This blog post originally was published on Huffington. Although Thanksgiving is behind us, this post can be very helpful for the upcoming holidays.
Lots and lots of people are dreading Thanksgiving this year. 47.9 percent of us voted for Hillary, and 47.1 percent voted for Trump. That means that at our holiday tables we are likely to have some people in mourning and some rejoicing. Our first instinct is to dread meeting these folks or to call them “Crazy, self righteous, intellectual liberals” or “racist, homophobic, anti-semitic neanderthals.” But hold off, there’s an opportunity here, an opportunity to understand and to heal our national rifts. Think of it as our patriotic duty to try. But you ask, how can I possibly have a civil conversation other than by changing the subject with those people?
First, forget the name calling! While we were taught, “sticks and stones will break our bones and names will never hurt us,” name-calling definitely stops conversations. If we learn nothing else from this election, we have learned that labelling and shaming inhibits discussion and prevents both sides from expanding their analysis. Second, we should look at ourselves and ask if we behave like those we demonize.
Talking politics with your extended family members may be as pleasant as reclining on a bed of nails, but in this contentious post election season it is hard to get away from it. I’ll pass over the bland advice of being compassionate and understanding and instead arm you with strategies that might spice up your meal and make it more palatable.
Ok, I know it is not easy, but if we want to prevent civil war both in and out of your four walls, and if you want to ensure Grandma’s corn souffle isn’t poisoned, begin by re-connecting on a very human and family level. “What is new?” “How is work?” “How are the kids?” Small talk is more than trivial. It is a way to share your lives. During this conversation, you might find something you have in common, perhaps the Chicago Cubs victory, perhaps your surprise at the election results, even if you have differing opinions on that result. Humor can be a big help here and will help make sure that the stuffing is the only thing heating up. Only after connecting can you begin to engage your relatives in a productive discussion about why they voted for Donald Trump or for Hillary Clinton. You might ask them what they hope Trump might achieve. A good question can take the place of name-calling and mudslinging. Besides if we can’t manage for three hours with people we know, how can we expect the country to survive? Think of this as a practice round.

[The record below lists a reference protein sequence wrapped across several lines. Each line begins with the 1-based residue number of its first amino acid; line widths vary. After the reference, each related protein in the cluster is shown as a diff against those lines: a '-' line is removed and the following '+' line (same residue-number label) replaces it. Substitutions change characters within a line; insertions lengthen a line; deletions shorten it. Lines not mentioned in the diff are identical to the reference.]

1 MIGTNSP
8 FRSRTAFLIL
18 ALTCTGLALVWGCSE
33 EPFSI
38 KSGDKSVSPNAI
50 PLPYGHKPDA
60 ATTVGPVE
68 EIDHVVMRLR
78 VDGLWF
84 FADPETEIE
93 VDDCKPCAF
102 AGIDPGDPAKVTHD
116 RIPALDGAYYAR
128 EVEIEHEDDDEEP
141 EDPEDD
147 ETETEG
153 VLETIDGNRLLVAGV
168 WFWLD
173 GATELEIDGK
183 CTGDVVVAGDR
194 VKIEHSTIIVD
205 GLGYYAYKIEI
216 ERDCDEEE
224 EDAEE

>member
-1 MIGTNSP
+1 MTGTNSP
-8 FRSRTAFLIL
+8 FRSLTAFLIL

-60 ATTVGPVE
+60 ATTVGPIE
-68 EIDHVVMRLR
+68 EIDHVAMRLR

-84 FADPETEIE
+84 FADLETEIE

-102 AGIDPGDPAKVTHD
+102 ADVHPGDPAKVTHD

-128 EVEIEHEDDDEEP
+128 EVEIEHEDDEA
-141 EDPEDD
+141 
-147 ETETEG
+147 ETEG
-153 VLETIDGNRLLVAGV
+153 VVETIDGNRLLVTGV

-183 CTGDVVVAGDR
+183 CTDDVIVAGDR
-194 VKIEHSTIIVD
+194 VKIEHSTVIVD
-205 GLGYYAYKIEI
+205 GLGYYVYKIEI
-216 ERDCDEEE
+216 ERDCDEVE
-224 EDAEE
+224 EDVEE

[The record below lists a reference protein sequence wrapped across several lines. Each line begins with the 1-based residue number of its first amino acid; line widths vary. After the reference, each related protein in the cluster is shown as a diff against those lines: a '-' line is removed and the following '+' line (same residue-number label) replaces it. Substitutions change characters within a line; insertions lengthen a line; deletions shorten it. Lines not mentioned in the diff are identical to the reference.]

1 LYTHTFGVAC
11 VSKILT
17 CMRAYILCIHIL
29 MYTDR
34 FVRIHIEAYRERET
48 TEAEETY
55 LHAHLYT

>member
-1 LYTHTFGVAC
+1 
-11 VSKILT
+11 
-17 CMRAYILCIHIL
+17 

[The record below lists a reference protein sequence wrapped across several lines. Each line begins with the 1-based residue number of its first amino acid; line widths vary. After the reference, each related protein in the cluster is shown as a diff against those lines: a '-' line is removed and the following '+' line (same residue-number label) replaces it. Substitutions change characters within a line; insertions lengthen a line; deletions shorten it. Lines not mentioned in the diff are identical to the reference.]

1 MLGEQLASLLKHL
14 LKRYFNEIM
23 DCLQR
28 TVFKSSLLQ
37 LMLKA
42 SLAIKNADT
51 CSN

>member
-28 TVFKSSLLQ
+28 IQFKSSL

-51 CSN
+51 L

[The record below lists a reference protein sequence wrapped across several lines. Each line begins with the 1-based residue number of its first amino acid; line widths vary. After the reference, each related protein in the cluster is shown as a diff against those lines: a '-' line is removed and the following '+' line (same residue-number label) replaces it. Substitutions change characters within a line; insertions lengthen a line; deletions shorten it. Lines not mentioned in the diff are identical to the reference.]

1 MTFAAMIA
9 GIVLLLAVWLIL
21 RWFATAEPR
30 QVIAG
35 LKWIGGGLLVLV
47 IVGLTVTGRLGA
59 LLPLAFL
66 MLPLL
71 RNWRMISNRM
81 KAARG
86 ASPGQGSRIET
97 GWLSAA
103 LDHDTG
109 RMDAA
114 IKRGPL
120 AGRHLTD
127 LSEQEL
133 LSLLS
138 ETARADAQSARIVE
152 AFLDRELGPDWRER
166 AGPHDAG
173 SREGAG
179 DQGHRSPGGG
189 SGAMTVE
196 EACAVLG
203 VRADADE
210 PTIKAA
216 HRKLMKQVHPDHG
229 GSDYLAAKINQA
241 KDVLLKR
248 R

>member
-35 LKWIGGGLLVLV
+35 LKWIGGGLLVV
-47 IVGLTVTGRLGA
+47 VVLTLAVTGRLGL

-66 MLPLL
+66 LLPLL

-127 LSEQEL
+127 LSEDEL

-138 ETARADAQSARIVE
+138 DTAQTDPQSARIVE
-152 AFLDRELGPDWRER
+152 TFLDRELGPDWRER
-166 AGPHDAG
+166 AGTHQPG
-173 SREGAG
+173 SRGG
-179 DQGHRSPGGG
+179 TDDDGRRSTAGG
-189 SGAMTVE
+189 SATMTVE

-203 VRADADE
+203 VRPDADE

But you say, “My relatives are just out to bait me — they’re looking for a fight.” Of course, they may be thinking the same about you. They wonder how you could possibly have voted for Hillary or for Trump. Instead of engaging in verbal warfare, divert the conversation. “ We both love our family. We are lucky to live in America where power is transferred, however reluctantly, without war. Aren’t we lucky mom put the mince pie to rest this year. The pumpkin pie is so much better. (But be careful here, because undoubtedly someone in the family likes the mince pies.)” Tone is everything. A smile and a happy voice signals a willingness to engage; a sneer signals disdain.
If you want to expand your understanding and maybe have an interesting conversation, find one issue you are curious about, one where you truly would like to find out how and why someone could possibly think differently from you. Then ask a question with kindness and curiosity. Don’t plan to convert or convince. Remember almost 50 percent of the population considers your vote just as miscast as you consider theirs. Asking questions and finding out how others think is far less boring than just being nice and avoiding any “hot” topics. Being with your extended family might just turn out to be a fascinating experience, a chance to find out how the other half thinks.
If the answers to questions in the political arena were easy and there were no confounding influences we would have solved all human problems. Just as each family member has a right to dislike some things on the table, adults have a right to differ, though not a right to harass or demonize others. Freedom of speech does not extend to libel. If we want to make peace in our families, we have to try — and I mean really try — to see things to understand the other’s thinking. Only then can we differ with respect. If nothing else, the turkey will definitely taste better without the animosity.